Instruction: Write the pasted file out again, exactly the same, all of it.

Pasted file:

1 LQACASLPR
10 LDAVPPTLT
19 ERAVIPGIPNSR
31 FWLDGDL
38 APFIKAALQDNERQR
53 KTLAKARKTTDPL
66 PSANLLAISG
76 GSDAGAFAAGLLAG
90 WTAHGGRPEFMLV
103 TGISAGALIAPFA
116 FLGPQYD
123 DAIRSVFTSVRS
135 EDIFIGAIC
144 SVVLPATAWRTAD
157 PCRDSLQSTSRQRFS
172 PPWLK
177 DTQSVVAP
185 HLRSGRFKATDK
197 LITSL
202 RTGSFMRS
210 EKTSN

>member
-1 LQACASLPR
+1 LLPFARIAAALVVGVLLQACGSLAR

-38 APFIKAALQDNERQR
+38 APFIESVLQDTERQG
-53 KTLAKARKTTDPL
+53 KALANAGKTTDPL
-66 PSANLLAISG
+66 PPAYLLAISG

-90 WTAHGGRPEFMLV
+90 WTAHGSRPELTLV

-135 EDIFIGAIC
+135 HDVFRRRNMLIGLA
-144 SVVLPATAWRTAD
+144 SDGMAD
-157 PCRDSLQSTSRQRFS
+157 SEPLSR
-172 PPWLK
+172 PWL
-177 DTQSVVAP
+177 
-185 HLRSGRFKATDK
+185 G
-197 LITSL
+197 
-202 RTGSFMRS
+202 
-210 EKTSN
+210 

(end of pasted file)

1 LQACASLPR
10 LDAVPPTLT
19 ERAVIPGIPNSR
31 FWLDGDL
38 APFIKAALQDNERQR
53 KTLAKARKTTDPL
66 PSANLLAISG
76 GSDAGAFAAGLLAG
90 WTAHGGRPEFMLV
103 TGISAGALIAPFA
116 FLGPQYD
123 DAIRSVFTSVRS
135 EDIFIGAIC
144 SVVLPATAWRTAD
157 PCRDSLQSTSRQRFS
172 PPWLK
177 DTQSVVAP
185 HLRSGRFKATDK
197 LITSL
202 RTGSFMRS
210 EKTSN

>member
-1 LQACASLPR
+1 LLPFARIAAALVVGVLLQACGSLAR

-38 APFIKAALQDNERQR
+38 APFIESVLQDTERQG
-53 KTLAKARKTTDPL
+53 KALANAGKTTDPL
-66 PSANLLAISG
+66 PPAYLLAISG

-90 WTAHGGRPEFMLV
+90 WTAHGSRPELTLV

-135 EDIFIGAIC
+135 HDVFRRRNMLIGLA
-144 SVVLPATAWRTAD
+144 SDGMAD
-157 PCRDSLQSTSRQRFS
+157 SEPLSR
-172 PPWLK
+172 PWL
-177 DTQSVVAP
+177 
-185 HLRSGRFKATDK
+185 G
-197 LITSL
+197 
-202 RTGSFMRS
+202 
-210 EKTSN
+210 